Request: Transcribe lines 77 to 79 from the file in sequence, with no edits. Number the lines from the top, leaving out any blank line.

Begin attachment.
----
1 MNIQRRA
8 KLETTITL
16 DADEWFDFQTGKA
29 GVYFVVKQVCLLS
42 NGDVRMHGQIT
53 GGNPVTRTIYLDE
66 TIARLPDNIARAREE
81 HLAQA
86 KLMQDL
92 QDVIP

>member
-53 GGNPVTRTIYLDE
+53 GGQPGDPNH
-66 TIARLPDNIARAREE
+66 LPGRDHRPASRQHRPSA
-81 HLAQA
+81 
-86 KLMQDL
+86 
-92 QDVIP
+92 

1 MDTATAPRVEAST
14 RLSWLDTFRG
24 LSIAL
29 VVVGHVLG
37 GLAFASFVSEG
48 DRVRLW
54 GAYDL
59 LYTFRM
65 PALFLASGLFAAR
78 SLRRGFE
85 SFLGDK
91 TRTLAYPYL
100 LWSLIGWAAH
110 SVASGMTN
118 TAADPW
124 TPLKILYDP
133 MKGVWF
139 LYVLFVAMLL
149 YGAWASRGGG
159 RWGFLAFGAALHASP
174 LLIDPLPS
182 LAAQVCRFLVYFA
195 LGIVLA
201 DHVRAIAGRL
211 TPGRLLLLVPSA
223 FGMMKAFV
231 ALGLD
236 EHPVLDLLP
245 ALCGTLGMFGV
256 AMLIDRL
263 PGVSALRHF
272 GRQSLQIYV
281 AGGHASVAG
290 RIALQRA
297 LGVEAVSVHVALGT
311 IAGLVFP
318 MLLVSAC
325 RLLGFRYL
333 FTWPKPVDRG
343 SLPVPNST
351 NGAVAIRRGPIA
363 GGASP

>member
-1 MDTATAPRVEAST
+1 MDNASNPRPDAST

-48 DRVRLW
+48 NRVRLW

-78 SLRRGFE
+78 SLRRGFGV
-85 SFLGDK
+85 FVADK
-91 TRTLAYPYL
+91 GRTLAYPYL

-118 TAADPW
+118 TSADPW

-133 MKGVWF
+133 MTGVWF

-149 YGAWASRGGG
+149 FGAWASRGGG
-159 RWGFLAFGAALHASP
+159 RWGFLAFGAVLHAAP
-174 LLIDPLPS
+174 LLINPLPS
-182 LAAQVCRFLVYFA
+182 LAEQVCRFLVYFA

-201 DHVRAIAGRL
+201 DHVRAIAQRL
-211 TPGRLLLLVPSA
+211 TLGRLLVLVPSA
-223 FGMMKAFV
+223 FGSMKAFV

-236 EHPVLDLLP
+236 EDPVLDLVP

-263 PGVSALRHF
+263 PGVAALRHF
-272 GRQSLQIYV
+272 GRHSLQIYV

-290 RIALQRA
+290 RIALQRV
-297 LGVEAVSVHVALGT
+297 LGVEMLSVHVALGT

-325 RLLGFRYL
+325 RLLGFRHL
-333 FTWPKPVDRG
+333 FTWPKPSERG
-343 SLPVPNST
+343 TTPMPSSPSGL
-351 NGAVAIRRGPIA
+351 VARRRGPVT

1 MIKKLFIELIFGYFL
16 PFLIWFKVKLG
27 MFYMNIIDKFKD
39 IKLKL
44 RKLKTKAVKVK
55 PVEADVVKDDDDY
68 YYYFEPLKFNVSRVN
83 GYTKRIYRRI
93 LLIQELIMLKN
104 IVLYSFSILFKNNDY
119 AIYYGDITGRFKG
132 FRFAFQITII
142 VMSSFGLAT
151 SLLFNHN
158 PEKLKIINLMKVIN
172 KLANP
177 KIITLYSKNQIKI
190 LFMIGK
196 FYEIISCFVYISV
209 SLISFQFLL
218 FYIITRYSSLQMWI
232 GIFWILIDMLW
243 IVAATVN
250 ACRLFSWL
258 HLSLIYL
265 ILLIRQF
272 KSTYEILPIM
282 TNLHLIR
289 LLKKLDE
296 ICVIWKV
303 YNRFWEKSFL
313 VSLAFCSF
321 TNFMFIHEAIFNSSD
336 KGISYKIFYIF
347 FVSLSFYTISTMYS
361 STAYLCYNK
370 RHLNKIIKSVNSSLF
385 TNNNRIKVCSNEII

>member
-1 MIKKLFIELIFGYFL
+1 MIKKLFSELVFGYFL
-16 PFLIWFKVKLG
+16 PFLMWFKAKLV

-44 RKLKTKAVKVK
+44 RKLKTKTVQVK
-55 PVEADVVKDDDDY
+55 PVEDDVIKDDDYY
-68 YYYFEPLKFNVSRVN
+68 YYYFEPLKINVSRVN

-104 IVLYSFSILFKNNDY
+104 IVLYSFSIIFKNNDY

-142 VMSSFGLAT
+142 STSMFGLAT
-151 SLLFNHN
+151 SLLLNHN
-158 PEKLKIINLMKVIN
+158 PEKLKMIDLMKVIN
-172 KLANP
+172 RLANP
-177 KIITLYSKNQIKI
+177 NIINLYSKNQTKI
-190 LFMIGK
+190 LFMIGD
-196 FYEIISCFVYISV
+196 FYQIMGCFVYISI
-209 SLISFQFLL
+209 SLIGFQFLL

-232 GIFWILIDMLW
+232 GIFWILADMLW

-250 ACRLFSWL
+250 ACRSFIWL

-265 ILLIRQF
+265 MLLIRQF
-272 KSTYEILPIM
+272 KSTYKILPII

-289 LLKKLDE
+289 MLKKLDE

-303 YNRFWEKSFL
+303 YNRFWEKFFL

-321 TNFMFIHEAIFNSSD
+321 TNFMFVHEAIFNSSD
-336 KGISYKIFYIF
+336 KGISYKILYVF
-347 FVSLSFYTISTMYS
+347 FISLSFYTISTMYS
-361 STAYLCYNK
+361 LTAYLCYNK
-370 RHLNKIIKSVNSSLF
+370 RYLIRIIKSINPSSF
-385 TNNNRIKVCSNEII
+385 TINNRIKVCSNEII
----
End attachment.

-133 MKGVWF
+133 MTGVWF

-149 YGAWASRGGG